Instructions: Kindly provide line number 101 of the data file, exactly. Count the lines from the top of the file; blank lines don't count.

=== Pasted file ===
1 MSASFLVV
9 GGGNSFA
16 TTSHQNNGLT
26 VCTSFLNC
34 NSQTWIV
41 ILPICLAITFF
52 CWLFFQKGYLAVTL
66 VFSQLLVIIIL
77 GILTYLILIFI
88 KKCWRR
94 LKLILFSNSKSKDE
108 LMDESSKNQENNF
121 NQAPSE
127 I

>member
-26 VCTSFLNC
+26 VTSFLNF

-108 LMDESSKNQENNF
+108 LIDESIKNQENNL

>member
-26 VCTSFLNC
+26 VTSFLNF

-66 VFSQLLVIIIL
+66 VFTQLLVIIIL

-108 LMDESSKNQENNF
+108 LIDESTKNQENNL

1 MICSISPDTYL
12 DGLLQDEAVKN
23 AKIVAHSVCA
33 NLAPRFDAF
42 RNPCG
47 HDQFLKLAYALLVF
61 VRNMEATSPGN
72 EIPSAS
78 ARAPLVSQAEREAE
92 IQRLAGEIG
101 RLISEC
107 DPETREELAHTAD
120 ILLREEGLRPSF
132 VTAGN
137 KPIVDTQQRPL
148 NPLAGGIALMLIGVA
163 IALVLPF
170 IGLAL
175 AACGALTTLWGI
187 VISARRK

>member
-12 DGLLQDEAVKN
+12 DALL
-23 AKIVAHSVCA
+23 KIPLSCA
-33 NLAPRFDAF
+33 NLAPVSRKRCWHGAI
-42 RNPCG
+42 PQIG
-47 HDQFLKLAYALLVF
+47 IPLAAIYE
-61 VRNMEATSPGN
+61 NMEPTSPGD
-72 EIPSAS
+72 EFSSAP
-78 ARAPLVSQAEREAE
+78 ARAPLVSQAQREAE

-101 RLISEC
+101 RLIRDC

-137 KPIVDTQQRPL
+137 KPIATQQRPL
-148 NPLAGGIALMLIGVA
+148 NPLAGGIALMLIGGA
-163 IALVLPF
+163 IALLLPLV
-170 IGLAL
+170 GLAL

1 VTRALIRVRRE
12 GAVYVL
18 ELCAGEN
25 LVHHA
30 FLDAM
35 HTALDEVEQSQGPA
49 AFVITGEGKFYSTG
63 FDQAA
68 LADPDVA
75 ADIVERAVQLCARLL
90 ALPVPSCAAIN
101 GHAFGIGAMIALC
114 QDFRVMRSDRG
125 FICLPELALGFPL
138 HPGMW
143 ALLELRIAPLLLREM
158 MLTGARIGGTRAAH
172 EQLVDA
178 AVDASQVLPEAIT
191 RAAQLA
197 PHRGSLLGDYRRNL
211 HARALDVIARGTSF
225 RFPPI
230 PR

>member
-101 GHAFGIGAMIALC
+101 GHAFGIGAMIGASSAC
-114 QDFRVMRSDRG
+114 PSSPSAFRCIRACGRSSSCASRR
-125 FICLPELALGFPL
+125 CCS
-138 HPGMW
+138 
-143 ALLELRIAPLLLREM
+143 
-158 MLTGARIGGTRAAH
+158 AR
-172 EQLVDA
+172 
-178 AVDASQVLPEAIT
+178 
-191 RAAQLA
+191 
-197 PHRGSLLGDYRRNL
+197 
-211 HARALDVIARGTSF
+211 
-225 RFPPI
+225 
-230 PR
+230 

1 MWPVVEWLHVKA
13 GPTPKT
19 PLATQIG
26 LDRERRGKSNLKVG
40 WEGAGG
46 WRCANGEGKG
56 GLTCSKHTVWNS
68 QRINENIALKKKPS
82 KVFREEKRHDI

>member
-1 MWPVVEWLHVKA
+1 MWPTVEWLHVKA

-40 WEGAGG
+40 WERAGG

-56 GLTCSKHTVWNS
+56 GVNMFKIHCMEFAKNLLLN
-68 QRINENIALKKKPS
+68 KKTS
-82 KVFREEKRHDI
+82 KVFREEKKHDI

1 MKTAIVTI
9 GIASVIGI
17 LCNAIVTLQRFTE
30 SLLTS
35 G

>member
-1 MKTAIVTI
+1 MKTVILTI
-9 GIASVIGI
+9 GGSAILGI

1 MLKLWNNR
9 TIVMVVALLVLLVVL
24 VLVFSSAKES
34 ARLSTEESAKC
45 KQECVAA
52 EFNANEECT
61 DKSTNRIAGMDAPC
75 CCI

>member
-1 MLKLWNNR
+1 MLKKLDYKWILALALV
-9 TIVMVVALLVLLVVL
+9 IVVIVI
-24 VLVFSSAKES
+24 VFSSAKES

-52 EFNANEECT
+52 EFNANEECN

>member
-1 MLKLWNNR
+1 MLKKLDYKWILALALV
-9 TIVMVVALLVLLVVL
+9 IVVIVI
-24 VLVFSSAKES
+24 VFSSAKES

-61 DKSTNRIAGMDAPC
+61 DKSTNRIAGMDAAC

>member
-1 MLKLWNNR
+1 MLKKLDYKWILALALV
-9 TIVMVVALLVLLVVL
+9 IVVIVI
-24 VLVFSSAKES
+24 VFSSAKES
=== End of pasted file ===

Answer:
-114 QDFRVMRSDRG